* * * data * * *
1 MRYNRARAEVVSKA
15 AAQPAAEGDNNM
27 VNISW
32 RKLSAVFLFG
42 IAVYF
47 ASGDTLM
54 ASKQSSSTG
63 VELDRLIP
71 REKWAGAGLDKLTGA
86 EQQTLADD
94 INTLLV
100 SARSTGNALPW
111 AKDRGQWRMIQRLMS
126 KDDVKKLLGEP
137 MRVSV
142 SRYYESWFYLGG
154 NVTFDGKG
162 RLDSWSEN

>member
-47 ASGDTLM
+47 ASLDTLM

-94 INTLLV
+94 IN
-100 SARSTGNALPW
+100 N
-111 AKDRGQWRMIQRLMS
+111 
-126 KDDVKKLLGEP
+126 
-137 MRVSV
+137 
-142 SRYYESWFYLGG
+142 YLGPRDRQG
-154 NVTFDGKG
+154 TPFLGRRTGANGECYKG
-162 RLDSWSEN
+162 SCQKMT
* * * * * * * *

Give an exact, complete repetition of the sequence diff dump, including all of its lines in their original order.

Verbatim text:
1 MRYNRARAEVVSKA
15 AAQPAAEGDNNM
27 VNISW
32 RKLSAVFLFG
42 IAVYF
47 ASGDTLM
54 ASKQSSSTG
63 VELDRLIP
71 REKWAGAGLDKLTGA
86 EQQTLADD
94 INTLLV
100 SARSTGNALPW
111 AKDRGQWRMIQRLMS
126 KDDVKKLLGEP
137 MRVSV
142 SRYYESWFYLGG
154 NVTFDGKG
162 RLDSWSEN

>member
-47 ASGDTLM
+47 ASLDTLM

-94 INTLLV
+94 IN
-100 SARSTGNALPW
+100 N
-111 AKDRGQWRMIQRLMS
+111 
-126 KDDVKKLLGEP
+126 
-137 MRVSV
+137 
-142 SRYYESWFYLGG
+142 YLGPRDRQG
-154 NVTFDGKG
+154 TPFLGRRTGANGECYKG
-162 RLDSWSEN
+162 SCQKMT